Bill Polian played a big role in bringing eight of the 27 individuals on the Buffalo Bills' Wall of Fame into the organization. Polian will join them this season.
The architect of the Bills' Super Bowl teams was picked to receive the team's highest honor this week. He was given the news by Bills owner Ralph C. Wilson Jr. on Wednesday.
"I can't tell you how excited I am," Polian said. "I told Mr. Wilson I really couldn't find words adequate to express my gratitude and happiness. It's a milestone in my life and a milestone in the life of my family. I have such a warm spot in my heart for Buffalo and all the friends we made there and all the wonderful times we had there. It's just marvelous to come back and have this opportunity."
The team has not yet picked the home game at which Polian will be honored.
Polian was a little-known entity with a sketchy NFL resume when Wilson named him to succeed Terry Bledsoe as general manager on Dec. 30, 1985. It arguably was the most important hire in Bills history.
Polian had assisted on the 1985 draft, which brought Bruce Smith and Andre Reed to the team. In his first offseason as GM, Polian signed quarterback Jim Kelly and center Kent Hull out of the United States Football League. Then in the middle of the 1986 season, Polian picked Marv Levy to replace Hank Bullough as the Bills' head coach.
The Bills' revival was in full swing. The Bills won the AFC East title in 1988 and reached the Super Bowl an unprecedented four straight years, from 1990 to 1993. Polian wasn't around for the fourth Super Bowl, having been fired after the 1992 season. He spent nine seasons overall in Buffalo and the Bills made the playoffs each of the last five seasons of his tenure.
"I think it's fantastic that the Wall of Fame Committee has recognized the importance of his role with that historic time in our franchise's history," Wilson said. "His tremendous ability to bring to our team so many outstanding players was the perfect complement to Marv Levy's superb coaching talents. When you see the names on the Wall of Fame -- Kelly, Thomas, Hull, Smith, Reed and so many others -- it just seems appropriate that Bill's name is included."
What makes Polian most proud when he reflects on his Bills tenure?
"The fact that we were such a mentally tough, resilient team," Polian said. "And that these guys turned out, even as the years went on and their careers ended, to be such great people, such quality people. And they remain so close over time. This was a special group, and I'm proud to be a part of it, and I'm proud of what they've accomplished both on the field and off."
This will be the first season since 1977 that Polian is not working in professional football. He spent the last 14 seasons as vice chairman of the Indianapolis Colts, and that team made the playoffs 11 times in his tenure. Polian was fired from the Colts after last season and now serves as an analyst for ESPN.
Wilson has been in favor of Polian's induction on the Wall of Fame for numerous years, but the Bills did not think the timing was right (or that the logistics could be arranged) while he still worked for a rival team.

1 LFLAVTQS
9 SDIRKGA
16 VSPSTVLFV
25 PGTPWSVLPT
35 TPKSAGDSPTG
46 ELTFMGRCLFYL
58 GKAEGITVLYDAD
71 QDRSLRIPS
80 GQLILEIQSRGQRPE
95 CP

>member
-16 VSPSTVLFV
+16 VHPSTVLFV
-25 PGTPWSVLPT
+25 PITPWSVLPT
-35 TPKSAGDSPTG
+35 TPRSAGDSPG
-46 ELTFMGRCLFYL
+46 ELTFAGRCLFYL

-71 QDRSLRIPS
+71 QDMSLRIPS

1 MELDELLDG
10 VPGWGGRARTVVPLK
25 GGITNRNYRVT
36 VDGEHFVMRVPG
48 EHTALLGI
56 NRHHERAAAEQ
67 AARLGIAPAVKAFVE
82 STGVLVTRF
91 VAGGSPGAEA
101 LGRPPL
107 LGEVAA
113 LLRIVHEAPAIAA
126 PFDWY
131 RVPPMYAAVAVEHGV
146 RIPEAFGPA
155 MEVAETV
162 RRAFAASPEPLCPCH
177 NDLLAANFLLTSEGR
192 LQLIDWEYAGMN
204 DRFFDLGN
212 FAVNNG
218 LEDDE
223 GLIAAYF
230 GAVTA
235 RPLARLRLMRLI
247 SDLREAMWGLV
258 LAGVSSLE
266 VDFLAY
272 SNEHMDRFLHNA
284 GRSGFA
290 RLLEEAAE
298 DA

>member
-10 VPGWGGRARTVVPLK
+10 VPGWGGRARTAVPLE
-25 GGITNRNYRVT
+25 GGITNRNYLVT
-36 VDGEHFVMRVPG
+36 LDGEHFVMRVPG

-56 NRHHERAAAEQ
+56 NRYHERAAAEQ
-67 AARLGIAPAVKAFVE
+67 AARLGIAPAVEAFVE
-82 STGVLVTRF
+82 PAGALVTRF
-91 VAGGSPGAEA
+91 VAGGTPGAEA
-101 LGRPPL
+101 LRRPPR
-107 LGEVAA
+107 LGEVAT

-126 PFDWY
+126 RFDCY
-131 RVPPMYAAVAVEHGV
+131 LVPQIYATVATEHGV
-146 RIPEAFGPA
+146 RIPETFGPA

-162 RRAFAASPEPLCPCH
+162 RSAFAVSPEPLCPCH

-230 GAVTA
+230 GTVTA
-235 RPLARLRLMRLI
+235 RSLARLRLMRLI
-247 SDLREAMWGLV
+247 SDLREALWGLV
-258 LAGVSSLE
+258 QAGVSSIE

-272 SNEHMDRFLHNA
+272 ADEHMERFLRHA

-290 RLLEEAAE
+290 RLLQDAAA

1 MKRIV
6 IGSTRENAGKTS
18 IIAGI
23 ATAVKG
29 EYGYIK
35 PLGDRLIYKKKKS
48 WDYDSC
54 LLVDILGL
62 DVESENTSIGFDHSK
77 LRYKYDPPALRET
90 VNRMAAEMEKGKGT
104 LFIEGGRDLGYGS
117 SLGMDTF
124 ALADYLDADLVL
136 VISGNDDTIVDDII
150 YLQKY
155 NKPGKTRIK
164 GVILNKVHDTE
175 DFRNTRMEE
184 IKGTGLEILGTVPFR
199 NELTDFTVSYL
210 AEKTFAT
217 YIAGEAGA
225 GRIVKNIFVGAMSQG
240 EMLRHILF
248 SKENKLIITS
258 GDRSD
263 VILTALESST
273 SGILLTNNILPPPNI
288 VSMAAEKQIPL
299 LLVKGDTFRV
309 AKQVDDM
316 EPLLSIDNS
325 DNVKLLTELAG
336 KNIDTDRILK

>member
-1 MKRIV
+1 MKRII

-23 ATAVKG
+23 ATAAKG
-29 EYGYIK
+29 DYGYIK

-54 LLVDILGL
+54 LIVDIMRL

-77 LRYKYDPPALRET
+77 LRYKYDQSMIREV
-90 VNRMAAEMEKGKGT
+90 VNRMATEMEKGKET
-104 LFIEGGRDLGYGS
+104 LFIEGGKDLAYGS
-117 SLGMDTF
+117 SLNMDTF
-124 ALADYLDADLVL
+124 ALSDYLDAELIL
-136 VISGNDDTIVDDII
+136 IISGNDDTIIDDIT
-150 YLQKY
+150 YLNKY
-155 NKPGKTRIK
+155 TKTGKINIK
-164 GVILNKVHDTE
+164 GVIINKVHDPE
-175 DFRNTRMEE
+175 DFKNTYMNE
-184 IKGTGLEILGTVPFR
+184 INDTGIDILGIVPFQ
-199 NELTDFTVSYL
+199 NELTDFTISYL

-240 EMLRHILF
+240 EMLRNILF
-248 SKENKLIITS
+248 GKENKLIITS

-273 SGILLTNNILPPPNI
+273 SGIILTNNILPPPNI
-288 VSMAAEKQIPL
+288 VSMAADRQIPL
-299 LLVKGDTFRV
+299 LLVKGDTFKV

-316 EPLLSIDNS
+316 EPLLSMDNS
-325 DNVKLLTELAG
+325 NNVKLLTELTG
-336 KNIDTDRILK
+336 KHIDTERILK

"I owe Mr. Wilson an incredible debt of gratitude because he took a chance on an unknown and gave me my start," Polian said. "So I always remain grateful. That relationship has been warm throughout, and it's really never waned and we've stayed in touch."
Polian says the key to his success in Buffalo and with the Colts was not that complicated.
"Everything that I know in football and most things in life comes from Marv Levy," Polian said. "We always believed that guys with great football temperament were the kind of people you wanted. If you got those kind of people and they had talent and you had people who were difference makers -- and clearly we did in both Indianapolis and Buffalo -- then if the organization gave them a chance to succeed, you couldn't help but succeed and you would do it consistently,"
"The thing that I think Buffalo fans are so proud of our teams for is the fact they came back from the ultimate loss three times to come back and achieve again and again and again, which speaks to their football temperament, to their character, to their professionalism, to their desire to win," Polian said.
Polian pulled off the biggest trade in Bills history in 1987 when he acquired linebacker Cornelius Bennett in a three-way deal with the Colts and the Los Angeles Rams. Bennett was the second overall pick in the draft that year and was a critical piece to the Bills' winning teams.
Polian also operated with a feisty, two-fisted intensity during his Bills tenure. He famously challenged fans to "get out of town" if they didn't want to back Kelly. Wilson's displeasure with Polian's combativeness ultimately led to his dismissal, a move that some fans rue to this day.
Polian also took the high road when reflecting on the end of the '92 season.
"I could have done a better job of functioning within the organization," Polian said. "I didn't. I was so focused on winning and so focused on trying to do the very best job I could do for the team. I wasn't as polished nor perhaps took as wide a view as I should have. And I learned from it. You learn from your mistakes in every phase of life. I know I was better for the experience."
Besides Smith, Reed, Kelly, Hull and Levy, the other Bills Wall of Famers acquired during Polian's tenure were Thurman Thomas, Steve Tasker and Phil Hansen.